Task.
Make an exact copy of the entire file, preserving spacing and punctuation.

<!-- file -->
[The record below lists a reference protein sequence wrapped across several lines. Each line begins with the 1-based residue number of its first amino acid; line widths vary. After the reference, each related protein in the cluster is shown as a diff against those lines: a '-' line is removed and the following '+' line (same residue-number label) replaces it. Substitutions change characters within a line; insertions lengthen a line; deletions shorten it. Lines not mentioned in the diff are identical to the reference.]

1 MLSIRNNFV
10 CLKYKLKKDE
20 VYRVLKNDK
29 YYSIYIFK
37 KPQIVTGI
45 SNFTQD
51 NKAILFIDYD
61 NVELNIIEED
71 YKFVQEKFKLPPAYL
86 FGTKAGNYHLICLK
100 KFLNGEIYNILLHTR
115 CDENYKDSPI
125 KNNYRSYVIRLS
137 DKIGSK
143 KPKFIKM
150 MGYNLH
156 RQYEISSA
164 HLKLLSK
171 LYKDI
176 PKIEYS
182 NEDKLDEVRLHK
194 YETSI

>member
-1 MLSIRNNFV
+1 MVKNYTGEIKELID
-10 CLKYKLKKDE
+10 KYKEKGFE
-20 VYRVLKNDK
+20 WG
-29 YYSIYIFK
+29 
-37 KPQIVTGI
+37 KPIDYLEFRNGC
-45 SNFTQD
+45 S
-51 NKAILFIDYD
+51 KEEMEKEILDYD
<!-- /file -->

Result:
[The record below lists a reference protein sequence wrapped across several lines. Each line begins with the 1-based residue number of its first amino acid; line widths vary. After the reference, each related protein in the cluster is shown as a diff against those lines: a '-' line is removed and the following '+' line (same residue-number label) replaces it. Substitutions change characters within a line; insertions lengthen a line; deletions shorten it. Lines not mentioned in the diff are identical to the reference.]

1 MLSIRNNFV
10 CLKYKLKKDE
20 VYRVLKNDK
29 YYSIYIFK
37 KPQIVTGI
45 SNFTQD
51 NKAILFIDYD
61 NVELNIIEED
71 YKFVQEKFKLPPAYL
86 FGTKAGNYHLICLK
100 KFLNGEIYNILLHTR
115 CDENYKDSPI
125 KNNYRSYVIRLS
137 DKIGSK
143 KPKFIKM
150 MGYNLH
156 RQYEISSA
164 HLKLLSK
171 LYKDI
176 PKIEYS
182 NEDKLDEVRLHK
194 YETSI

>member
-1 MLSIRNNFV
+1 MVKNYTGEIKELID
-10 CLKYKLKKDE
+10 KYKEKGFE
-20 VYRVLKNDK
+20 WG
-29 YYSIYIFK
+29 
-37 KPQIVTGI
+37 KPIDYLEFRNGC
-45 SNFTQD
+45 S
-51 NKAILFIDYD
+51 KEEMEKEILDYD